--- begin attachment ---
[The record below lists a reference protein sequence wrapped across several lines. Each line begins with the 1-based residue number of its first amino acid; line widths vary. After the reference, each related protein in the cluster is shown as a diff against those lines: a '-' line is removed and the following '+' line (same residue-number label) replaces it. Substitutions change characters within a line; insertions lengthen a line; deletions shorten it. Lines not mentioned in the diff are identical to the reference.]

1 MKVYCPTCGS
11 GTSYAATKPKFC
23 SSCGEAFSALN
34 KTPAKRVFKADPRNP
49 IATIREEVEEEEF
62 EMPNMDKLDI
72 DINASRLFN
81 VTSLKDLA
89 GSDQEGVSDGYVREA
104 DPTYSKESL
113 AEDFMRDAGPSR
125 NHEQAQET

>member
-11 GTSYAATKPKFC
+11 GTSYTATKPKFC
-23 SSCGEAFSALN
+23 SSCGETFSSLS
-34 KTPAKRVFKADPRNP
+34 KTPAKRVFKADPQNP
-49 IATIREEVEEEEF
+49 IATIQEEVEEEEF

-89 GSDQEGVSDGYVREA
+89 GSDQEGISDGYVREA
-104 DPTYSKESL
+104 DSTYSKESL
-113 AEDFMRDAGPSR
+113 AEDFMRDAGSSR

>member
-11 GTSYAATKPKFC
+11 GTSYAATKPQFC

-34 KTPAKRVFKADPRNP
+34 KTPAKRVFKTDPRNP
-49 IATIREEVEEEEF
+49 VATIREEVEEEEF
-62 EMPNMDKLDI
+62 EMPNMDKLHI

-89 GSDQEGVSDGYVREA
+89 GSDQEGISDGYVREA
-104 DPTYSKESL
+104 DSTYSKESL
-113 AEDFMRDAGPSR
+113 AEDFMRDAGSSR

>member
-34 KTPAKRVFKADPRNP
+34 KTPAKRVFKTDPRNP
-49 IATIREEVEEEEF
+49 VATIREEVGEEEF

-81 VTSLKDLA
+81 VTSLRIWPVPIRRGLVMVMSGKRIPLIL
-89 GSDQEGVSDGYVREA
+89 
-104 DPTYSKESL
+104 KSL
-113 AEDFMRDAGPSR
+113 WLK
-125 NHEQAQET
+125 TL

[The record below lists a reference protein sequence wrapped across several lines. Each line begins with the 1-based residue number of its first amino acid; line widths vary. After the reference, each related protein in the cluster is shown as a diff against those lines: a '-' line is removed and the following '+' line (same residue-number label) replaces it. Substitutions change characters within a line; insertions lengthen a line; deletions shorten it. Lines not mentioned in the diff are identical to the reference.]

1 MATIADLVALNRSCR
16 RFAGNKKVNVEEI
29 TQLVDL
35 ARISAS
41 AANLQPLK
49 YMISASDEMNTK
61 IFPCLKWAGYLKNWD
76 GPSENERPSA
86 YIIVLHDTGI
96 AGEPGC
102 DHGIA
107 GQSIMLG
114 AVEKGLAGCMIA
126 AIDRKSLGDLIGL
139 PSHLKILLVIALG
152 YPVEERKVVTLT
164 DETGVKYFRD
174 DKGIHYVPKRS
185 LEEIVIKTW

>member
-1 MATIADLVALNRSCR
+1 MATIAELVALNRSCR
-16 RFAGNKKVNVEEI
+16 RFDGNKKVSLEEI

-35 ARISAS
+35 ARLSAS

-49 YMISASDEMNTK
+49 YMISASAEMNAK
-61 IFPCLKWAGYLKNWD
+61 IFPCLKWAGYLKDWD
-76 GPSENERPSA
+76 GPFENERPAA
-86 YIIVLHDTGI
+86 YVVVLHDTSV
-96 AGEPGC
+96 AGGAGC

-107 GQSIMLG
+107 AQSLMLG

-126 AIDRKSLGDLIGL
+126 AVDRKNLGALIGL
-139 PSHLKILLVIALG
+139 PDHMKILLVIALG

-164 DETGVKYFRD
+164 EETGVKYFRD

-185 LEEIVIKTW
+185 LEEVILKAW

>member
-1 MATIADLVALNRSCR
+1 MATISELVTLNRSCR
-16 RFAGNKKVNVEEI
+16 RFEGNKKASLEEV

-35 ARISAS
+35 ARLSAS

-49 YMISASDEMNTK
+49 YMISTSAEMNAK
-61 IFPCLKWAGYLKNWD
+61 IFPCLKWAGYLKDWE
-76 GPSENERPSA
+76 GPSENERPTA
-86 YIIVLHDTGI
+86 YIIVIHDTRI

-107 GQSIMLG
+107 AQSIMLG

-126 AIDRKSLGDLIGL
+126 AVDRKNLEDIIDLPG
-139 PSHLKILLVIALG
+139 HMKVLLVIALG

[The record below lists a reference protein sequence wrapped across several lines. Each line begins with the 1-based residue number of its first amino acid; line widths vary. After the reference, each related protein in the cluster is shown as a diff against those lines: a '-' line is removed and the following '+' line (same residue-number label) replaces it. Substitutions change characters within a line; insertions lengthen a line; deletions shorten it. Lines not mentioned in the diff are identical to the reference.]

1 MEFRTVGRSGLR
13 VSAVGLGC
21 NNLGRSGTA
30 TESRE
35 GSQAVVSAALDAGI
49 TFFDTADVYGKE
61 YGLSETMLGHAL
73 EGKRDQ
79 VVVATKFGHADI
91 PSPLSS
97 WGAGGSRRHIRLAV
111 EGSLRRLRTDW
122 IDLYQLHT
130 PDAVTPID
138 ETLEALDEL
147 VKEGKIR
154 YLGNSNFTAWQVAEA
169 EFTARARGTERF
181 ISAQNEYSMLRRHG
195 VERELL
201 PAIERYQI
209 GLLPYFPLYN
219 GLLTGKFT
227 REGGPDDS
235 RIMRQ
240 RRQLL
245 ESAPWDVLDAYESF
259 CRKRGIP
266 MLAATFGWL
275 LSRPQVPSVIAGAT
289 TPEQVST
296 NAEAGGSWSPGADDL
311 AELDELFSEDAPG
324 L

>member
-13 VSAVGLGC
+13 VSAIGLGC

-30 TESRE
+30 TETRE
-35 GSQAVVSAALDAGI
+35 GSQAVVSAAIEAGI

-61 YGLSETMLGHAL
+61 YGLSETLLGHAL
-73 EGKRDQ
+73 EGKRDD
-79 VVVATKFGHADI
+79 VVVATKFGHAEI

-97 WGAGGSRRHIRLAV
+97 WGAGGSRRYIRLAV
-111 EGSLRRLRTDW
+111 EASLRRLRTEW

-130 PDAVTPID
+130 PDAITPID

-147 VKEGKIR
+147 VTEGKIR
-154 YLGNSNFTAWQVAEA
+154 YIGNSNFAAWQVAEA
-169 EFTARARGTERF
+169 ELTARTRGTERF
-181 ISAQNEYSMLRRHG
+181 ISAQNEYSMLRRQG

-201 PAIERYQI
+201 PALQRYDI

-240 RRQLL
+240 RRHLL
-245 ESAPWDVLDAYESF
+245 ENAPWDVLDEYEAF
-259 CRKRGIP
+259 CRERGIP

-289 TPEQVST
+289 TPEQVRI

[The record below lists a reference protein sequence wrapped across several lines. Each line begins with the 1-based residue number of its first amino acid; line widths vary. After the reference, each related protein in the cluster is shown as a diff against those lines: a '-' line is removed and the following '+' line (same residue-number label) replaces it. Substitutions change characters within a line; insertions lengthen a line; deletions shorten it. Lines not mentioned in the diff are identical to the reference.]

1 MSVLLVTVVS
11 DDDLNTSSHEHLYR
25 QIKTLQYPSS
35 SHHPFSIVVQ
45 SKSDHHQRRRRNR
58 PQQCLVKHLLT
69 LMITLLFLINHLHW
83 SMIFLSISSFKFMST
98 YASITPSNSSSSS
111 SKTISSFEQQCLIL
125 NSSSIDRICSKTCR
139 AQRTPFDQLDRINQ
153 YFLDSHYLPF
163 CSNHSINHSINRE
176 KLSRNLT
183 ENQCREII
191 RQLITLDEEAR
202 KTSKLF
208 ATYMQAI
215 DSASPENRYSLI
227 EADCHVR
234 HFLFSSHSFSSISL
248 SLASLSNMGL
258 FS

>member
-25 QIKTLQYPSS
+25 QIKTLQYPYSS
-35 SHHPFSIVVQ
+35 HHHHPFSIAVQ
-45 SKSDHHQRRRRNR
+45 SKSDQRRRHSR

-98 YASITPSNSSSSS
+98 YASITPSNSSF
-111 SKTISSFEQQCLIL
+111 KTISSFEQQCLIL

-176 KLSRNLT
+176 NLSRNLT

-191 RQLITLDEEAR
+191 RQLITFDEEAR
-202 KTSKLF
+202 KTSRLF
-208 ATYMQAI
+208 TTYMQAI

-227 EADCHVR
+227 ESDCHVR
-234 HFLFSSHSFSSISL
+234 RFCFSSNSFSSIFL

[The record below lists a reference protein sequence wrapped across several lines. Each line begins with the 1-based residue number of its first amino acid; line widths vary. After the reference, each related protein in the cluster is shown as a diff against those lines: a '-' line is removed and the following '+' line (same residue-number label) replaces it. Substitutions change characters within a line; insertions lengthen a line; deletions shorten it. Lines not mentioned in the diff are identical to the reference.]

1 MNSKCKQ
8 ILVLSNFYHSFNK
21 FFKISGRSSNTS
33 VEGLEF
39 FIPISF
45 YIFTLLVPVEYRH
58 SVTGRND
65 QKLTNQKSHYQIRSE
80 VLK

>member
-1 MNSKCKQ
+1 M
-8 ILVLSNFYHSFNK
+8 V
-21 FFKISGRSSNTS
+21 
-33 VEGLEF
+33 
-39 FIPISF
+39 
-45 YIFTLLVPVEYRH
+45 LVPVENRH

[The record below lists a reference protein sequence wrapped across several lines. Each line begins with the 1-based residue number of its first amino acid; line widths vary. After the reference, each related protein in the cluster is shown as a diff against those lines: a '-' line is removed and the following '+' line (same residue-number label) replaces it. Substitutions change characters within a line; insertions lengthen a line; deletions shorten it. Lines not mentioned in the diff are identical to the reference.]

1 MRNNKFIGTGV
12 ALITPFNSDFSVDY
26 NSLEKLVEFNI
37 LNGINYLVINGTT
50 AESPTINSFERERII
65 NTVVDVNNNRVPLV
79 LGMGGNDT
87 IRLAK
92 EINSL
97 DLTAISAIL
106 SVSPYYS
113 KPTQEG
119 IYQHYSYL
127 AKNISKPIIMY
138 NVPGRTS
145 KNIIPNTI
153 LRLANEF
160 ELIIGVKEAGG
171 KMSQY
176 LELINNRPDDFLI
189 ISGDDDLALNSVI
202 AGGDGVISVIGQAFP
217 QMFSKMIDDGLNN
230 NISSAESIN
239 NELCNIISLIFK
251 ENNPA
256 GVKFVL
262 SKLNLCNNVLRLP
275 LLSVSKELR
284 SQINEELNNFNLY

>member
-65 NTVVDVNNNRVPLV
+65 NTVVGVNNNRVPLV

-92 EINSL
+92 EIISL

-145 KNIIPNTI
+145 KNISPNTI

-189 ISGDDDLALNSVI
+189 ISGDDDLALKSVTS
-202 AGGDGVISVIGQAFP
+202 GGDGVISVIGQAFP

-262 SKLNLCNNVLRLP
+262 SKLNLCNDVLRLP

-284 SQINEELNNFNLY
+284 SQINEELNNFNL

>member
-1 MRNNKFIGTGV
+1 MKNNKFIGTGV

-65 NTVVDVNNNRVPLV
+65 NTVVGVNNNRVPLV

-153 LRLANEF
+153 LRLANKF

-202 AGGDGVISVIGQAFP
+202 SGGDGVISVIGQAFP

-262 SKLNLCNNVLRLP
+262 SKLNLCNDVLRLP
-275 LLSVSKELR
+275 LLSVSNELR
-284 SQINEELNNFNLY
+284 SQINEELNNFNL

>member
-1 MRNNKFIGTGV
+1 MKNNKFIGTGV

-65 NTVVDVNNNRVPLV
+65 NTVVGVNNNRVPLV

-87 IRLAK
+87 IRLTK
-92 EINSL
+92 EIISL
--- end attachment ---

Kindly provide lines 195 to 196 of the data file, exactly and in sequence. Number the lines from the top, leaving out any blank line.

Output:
-259 CRKRGIP
+259 CRERGIP